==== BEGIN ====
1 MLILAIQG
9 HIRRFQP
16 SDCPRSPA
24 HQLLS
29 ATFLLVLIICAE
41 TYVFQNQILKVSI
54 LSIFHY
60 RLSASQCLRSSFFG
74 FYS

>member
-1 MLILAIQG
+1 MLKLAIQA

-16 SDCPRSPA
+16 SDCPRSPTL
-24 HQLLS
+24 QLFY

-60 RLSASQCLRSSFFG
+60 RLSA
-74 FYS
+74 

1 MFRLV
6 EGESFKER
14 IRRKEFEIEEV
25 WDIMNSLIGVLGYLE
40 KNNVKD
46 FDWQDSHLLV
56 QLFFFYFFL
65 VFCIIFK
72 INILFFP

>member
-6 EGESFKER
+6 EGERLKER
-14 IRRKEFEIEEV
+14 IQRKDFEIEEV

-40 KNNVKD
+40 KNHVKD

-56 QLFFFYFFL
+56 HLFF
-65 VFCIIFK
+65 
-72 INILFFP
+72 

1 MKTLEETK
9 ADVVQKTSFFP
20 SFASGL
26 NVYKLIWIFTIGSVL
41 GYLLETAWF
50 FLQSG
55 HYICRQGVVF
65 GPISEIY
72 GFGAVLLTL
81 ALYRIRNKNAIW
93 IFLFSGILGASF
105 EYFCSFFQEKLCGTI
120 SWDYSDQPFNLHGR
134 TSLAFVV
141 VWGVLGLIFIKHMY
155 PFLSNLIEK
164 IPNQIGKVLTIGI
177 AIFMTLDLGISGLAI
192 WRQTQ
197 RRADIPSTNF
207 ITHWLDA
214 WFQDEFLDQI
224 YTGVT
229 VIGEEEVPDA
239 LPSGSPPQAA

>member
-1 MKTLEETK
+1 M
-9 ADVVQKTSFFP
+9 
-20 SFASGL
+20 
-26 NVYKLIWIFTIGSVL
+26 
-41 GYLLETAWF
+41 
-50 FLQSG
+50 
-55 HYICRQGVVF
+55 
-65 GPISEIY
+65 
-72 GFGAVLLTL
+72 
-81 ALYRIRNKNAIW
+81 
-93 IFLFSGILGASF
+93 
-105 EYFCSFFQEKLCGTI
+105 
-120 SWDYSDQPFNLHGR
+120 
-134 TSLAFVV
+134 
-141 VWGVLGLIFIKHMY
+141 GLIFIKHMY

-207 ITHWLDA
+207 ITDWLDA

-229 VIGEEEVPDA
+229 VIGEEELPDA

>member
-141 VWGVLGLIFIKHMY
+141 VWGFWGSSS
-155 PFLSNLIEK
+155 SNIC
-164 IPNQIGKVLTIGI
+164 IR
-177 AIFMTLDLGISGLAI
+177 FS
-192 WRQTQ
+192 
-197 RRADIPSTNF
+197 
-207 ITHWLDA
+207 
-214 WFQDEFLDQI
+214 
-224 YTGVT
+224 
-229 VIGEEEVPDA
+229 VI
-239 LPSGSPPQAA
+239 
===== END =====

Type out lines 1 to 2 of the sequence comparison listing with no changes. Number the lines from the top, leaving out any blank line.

1 MLILAIQG
9 HIRRFQP